This is the web site for Ape Populations Environment Surveys. It applies demographic concepts to populations of gorillas and other anthropoid apes.

This is the World Atlas site containing "[a]n interactive list of countries including their (2012–2014 estimated) populations, as well as land sizes and densities."

The U.S. Census Bureau U.S. and World Population Clock is consistent with 2010 Census data and the most recent national population estimates.

A BBC site that discusses population structure, including population pyramids.

A site maintained by Oxford University. It provides an in-depth exploration of structural variation in populations of human and nonhuman species.

This University of Manchester site focuses on ethnic and age structures. "By following the changing age structure of each ethnic group—the number of people at each age—from the 2001 Census to the latest Census in 2011, we have been able to estimate the contribution to population growth of international migration, births and deaths."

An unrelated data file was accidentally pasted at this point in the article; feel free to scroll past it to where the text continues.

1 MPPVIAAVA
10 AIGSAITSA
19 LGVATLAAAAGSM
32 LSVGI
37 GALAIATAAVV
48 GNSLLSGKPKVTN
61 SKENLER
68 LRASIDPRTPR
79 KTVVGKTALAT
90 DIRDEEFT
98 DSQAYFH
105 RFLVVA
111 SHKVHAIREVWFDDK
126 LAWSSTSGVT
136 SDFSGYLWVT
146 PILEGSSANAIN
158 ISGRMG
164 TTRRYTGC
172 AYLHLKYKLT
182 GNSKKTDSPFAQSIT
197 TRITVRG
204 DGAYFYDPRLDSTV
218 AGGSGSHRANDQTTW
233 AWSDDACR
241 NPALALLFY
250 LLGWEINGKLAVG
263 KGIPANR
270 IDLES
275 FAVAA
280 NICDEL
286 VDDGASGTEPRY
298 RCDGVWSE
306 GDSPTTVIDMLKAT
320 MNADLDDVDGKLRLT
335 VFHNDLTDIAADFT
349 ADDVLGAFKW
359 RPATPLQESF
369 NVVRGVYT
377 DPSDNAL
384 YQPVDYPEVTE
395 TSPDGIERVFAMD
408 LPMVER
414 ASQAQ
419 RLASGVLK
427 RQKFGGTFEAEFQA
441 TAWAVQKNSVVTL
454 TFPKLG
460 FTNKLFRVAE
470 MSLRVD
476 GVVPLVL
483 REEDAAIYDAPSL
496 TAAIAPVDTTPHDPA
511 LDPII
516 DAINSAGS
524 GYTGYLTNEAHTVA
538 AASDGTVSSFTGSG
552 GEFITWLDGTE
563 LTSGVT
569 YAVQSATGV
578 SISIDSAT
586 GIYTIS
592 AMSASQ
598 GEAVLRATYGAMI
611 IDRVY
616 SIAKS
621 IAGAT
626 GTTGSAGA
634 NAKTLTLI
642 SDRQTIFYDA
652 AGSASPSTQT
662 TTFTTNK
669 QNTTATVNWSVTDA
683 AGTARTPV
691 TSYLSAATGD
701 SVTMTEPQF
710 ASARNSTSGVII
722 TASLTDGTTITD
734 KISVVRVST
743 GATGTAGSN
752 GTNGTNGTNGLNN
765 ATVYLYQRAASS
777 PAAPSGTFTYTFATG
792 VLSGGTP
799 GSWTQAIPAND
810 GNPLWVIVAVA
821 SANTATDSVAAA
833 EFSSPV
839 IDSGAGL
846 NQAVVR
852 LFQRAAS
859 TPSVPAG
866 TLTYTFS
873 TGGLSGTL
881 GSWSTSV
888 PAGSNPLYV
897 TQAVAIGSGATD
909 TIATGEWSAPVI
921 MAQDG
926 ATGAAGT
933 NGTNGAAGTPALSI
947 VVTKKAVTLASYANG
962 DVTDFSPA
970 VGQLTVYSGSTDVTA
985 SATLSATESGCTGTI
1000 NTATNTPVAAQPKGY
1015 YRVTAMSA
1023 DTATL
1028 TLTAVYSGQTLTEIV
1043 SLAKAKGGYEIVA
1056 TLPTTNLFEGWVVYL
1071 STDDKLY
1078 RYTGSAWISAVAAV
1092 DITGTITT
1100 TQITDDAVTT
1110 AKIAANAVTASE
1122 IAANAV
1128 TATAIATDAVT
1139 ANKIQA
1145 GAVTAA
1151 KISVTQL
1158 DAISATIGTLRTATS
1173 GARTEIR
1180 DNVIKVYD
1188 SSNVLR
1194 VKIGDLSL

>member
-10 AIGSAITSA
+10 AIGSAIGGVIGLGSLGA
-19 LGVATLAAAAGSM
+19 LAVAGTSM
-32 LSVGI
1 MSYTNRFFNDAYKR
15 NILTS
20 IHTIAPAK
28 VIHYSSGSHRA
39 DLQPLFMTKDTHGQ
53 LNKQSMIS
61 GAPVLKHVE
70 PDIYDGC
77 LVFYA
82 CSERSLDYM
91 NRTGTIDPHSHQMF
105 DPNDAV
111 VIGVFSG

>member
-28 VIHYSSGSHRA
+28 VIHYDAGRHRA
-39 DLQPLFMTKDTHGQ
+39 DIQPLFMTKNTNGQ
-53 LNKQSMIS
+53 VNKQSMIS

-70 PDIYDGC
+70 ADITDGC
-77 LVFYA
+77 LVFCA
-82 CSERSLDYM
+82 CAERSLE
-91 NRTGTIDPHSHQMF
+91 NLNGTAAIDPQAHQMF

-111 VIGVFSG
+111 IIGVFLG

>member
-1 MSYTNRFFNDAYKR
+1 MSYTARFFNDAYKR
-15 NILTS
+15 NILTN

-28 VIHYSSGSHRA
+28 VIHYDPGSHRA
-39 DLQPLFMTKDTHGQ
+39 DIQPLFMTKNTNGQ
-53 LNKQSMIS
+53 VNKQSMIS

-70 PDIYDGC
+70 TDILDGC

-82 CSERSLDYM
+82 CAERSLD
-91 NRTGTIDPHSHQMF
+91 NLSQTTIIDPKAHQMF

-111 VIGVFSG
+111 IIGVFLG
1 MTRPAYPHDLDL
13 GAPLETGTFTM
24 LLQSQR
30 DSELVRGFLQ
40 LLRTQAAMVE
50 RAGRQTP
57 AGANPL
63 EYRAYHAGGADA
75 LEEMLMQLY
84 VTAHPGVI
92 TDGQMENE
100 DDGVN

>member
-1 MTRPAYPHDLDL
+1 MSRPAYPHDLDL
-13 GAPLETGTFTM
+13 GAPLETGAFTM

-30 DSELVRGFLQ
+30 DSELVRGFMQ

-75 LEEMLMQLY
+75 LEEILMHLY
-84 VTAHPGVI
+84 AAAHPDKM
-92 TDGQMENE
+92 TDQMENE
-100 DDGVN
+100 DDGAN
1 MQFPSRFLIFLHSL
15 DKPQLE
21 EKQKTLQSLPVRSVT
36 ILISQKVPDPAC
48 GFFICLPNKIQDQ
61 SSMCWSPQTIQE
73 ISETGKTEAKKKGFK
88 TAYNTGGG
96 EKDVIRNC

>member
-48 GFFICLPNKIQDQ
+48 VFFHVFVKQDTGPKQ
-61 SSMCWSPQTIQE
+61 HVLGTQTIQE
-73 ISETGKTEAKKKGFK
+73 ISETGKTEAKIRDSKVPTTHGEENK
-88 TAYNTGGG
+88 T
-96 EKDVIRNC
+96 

This is the site of the Cambridge Group for the History of Population and Social Structure. " research program directed by Leigh Shaw-Taylor and Tony Wrigley aims ultimately to reconstruct the evolution of the occupational structure of Britain from the late medieval period down to the early twentieth century. The project has been designated as a British Academy Research project since 2007 (renewed for a further five years in 2012).

These two sites are posted by the National Vital Statistics System (NVSS) of the U.S. Centers for Disease Control and Prevention. "The National Vital Statistics System is the oldest and most successful example of inter-governmental data sharing in Public Health and the shared relationships, standards, and procedures form the mechanism by which NCHS [National Center for Health Statistics] collects and disseminates the Nation's official vital statistics."

This is an article about vital statistics in the United States.